Read John 6:16–21.
The five thousand who ate their fill of fish sandwiches soon realized that something special had just taken place. They watched as the disciples passed out the food without the supply ever running low. Then they watched as those disciples came back around to pick up the leftovers—twelve baskets full. They know that Jesus had given them a miraculous sign, and it wasn’t just any old sign; it was a sign of a powerful prophet. Elisha, one of the greatest prophets of the Old Testament era, had also multiplied bread. He fed one hundred men with twenty loaves (2 Kings 4:42–44). On a purely mathematical level, Jesus’ miracle was far greater. “They began to say, ‘Surely this is the Prophet who is to come into the world’” (John 6:14).
Back in Deuteronomy, God had given Moses a message for the people of Israel: “I will raise up for them a prophet like you from among their fellow Israelites” (Deuteronomy 18:18). Over the years, this promise was thought to be Messianic. This wouldn’t be just any old prophet, but the One who would finally show them the way and set things right. The crowd at the mountainside is now convinced Jesus is this prophet, and they intend to “make Him king by force” (John 6:15).
However, that is not how Jesus’ story is supposed to go. Had He wanted to unseat Herod, or Pilate, or Caesar himself, Jesus needed no crowds backing Him to do it. He came to be lifted up higher than any earthly throne could take Him. So, Jesus leaves the people in their political fervor, and goes up on the mountain by Himself.
Sometime later, the disciples are in a boat, making their way across the Sea of Galilee without Jesus. They’re about halfway across the lake. The wind is kicking up and the waves are getting choppy, but there’s something else that concerns them. They can see, in the distance, a shape on top of the water. It looks like a human figure, moving slowly towards them.
John’s account of Jesus walking on the water is the briefest of the three we have in the Gospels. He leaves out certain details found in the other versions. For example, both Matthew and Mark tell us that the disciples thought Jesus was a ghost at first. Mark mentions that it was Jesus’ intention to pass the disciples on foot as they struggled to row against the storm. (Weird, right?) And Matthew tells us that Peter joined Jesus on the water, however briefly.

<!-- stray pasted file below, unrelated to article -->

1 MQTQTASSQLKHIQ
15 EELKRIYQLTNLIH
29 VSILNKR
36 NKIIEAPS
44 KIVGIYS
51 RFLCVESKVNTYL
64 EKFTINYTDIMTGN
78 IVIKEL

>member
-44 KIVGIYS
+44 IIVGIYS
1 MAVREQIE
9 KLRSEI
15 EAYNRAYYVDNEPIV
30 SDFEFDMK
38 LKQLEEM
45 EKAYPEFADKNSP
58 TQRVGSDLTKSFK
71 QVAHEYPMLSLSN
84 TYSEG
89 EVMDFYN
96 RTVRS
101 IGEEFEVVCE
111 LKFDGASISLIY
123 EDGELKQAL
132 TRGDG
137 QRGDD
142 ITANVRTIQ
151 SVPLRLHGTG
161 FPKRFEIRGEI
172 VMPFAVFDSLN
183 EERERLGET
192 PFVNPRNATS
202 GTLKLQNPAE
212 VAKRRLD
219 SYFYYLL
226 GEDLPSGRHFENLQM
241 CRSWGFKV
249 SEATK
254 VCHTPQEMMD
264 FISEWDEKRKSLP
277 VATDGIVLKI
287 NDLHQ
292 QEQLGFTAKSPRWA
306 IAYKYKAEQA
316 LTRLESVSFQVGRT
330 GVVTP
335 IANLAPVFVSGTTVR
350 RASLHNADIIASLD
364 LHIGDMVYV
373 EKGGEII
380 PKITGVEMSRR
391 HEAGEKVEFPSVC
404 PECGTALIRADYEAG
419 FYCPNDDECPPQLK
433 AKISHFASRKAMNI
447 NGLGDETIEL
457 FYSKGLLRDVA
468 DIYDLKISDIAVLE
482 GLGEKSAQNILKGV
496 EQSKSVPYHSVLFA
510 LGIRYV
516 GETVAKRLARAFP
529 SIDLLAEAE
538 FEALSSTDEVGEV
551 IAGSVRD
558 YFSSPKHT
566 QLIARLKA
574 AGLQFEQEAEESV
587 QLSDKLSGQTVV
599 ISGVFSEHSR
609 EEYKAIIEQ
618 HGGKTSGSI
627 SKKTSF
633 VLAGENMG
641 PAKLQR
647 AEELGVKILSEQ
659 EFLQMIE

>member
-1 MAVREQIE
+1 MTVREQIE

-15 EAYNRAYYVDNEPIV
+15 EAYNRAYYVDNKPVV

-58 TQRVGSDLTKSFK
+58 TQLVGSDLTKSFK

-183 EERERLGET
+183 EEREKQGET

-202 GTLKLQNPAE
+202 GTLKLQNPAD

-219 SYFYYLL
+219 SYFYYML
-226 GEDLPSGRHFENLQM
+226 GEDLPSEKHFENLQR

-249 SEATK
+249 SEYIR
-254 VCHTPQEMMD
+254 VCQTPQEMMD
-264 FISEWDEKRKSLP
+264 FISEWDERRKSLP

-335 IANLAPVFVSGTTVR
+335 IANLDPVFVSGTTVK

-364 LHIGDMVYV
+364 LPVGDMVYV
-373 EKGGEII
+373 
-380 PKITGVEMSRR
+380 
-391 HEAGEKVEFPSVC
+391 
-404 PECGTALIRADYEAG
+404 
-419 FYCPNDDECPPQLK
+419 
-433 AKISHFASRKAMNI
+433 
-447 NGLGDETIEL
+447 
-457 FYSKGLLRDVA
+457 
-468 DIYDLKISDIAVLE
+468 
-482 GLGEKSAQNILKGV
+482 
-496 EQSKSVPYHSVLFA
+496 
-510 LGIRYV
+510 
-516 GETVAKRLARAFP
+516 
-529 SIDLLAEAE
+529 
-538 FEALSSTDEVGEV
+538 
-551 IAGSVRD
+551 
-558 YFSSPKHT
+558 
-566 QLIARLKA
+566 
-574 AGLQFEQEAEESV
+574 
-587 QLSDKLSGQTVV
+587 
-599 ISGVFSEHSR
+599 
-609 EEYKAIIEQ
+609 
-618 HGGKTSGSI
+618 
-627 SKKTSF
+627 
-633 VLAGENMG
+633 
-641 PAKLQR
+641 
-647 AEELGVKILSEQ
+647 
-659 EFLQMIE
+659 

John has none of those interesting tidbits. His account is simple and straightforward, but it allows us to zero in on His main point. Jesus, still strolling on the water, says to His friends, “It is I; don’t be afraid” (v. 20). In our English Bibles, there’s nothing terribly remarkable about that sentence (other than the fact that it’s spoken by someone defying the law of gravity, of course), but in Greek, Jesus literally says, “ego eimi,” which can also be translated, “I am.” Again, that may not sound all that remarkable to you, but in the Greek translation of the Old Testament, ego eimi is how God introduced Himself to Moses at the burning bush. “God said to Moses ‘I am who I am. This is what you are to say to the Israelites: “I am has sent me to you”’” (Exodus 3:14).
Jesus is introducing Himself to His disciples anew. They’ve seen the miracles. They’ve heard His teaching. They watched as He challenged the Jewish leadership in Jerusalem. But others had performed miracles, spoken on behalf of God, and confronted the dull hearts of crusty, stubborn religious leaders. Jesus is different than those who came before. He is the Prophet like Moses, but He is more than that. Where Moses parted the sea, Jesus walks upon it. Standing on top of the waves, He offers His friends an unvarnished look at the truth. He’s saying, “It’s me, Yahweh.”
John includes another detail that the others leave out. After Jesus gets into the boat, “immediately the boat reached the shore where they were heading” (John 6:21). Their struggle against the relentless winds and the crashing waves is over. They’ve arrived safely and miraculously at their destination.
It may seem a cliché, but it’s true nonetheless. It’s often when we’re struggling against the currents of this life that we get a glimpse of Jesus clearly. It can be a frightening thing to have this new view of Him challenge what we thought we knew about the world, but it’s in that moment of revelation then that we must decide whether or not to welcome Him into our boat. He is able to bring us safely to shore, no matter what we’re dealing with. Sometimes He travels with us through the storm bit by bit, and sometimes He brings us relief in a miraculous moment. Either way, His presence makes all the difference.